Skip to yearly menu bar Skip to main content

Workshop: Instruction Tuning and Instruction Following

Fine-tuning Language Models for Factuality

Katherine Tian · Eric Mitchell · Huaxiu Yao · Christopher D Manning · Chelsea Finn

Keywords: [ hallucination ] [ factuality ] [ DPO ] [ language model ]


The fluency and creativity of large pre-trained language models (LLMs) have led to their widespread use, sometimes even as a replacement for traditional search engines. However, language models are prone to making convincing but factually inaccurate claims, often referred to as 'hallucinations', which can harmfully perpetuate myths and misconceptions. Further, manual fact-checking of model responses is a time-consuming process, making human factuality labels expensive to acquire. In this work, we leverage two key recent innovations in NLP to fine-tune language models to be more factual without human labeling, targeting more open-ended generation settings than past work. First, several recent works have proposed methods for scoring the factuality of open-ended text derived from consistency with an external knowledge base or simply a large model's confidence scores. Second, the Direct Preference Optimization algorithm enables straightforward fine-tuning of language models on objectives other than supervised imitation, using a preference ranking over possible model responses. We show that learning from preference rankings generated by either automated criterion significantly improves the factuality of Llama-2 on held-out topics (percent of generated claims that are correct) compared with existing RLHF procedures or decoding strategies targeted at factuality, showing over 50% and 20--30% error reduction for biographies and medical questions respectively.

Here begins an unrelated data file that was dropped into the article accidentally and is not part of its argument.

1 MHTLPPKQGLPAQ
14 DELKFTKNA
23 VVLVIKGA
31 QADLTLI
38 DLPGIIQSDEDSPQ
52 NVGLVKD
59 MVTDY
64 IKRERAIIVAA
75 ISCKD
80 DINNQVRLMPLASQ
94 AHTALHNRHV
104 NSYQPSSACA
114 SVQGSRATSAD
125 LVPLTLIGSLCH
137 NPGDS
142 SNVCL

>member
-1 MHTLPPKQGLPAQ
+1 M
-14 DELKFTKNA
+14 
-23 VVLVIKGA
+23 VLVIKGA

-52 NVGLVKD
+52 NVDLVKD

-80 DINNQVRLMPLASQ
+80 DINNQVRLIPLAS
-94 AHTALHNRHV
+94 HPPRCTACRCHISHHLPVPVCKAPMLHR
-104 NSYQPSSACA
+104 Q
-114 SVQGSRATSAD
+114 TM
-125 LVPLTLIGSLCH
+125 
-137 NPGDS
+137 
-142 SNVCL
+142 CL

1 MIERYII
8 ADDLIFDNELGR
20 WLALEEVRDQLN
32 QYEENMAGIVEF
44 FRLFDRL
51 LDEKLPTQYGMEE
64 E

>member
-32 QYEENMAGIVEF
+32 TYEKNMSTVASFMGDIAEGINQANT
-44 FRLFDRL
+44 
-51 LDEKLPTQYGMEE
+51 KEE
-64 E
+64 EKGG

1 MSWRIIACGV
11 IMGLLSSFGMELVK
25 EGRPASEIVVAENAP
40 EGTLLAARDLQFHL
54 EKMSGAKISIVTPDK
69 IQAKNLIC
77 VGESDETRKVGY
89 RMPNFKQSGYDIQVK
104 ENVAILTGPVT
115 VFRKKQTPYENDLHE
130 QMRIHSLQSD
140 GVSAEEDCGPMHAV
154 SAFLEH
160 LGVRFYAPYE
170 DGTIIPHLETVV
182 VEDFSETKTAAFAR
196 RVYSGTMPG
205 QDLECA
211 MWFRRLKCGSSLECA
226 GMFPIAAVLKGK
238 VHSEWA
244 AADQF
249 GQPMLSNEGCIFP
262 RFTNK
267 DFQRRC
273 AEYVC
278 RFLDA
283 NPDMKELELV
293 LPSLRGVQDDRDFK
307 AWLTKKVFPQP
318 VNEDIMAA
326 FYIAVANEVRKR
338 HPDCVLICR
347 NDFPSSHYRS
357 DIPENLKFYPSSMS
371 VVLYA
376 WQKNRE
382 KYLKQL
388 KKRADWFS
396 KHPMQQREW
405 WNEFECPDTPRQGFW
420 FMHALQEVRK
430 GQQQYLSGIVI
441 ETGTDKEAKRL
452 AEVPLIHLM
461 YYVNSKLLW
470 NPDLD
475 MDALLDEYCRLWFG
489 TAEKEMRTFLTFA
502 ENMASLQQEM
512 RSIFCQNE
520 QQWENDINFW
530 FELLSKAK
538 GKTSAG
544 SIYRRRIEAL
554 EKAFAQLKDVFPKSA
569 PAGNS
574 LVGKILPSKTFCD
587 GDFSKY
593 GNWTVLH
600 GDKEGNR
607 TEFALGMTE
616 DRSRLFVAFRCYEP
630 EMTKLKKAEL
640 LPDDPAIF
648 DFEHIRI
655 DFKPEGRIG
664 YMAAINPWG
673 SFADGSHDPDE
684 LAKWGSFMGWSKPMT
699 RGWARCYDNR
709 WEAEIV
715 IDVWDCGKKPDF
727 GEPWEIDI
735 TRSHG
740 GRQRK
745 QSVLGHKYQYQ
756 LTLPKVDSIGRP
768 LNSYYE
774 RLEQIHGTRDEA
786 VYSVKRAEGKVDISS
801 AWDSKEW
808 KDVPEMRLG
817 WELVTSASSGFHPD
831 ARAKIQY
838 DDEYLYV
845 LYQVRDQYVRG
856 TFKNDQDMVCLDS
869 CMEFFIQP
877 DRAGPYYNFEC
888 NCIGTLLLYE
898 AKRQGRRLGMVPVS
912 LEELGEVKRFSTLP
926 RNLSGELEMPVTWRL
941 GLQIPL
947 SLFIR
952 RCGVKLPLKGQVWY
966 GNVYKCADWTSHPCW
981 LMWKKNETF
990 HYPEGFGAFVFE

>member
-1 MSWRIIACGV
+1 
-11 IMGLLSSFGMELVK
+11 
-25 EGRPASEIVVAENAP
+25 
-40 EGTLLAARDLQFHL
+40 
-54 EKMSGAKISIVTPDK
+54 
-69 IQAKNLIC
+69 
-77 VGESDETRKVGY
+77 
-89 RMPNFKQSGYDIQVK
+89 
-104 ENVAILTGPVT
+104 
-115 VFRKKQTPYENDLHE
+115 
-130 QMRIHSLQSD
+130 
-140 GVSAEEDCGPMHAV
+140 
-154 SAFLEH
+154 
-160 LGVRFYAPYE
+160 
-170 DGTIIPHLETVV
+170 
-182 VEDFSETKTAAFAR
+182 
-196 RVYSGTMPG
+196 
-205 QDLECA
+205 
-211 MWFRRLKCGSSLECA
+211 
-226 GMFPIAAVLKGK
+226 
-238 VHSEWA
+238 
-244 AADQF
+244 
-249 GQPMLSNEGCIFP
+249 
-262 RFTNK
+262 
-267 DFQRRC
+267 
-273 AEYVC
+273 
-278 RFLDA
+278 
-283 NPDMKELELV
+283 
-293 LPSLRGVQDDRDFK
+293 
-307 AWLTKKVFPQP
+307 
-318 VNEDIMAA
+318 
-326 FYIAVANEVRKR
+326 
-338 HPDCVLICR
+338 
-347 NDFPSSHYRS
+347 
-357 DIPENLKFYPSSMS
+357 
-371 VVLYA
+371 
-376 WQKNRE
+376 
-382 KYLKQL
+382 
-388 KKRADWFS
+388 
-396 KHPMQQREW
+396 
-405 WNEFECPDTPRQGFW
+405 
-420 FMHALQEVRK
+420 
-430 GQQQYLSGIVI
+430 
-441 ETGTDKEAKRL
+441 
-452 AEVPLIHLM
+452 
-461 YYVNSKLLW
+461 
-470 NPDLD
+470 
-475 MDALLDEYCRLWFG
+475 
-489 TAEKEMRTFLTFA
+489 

Chat is not available.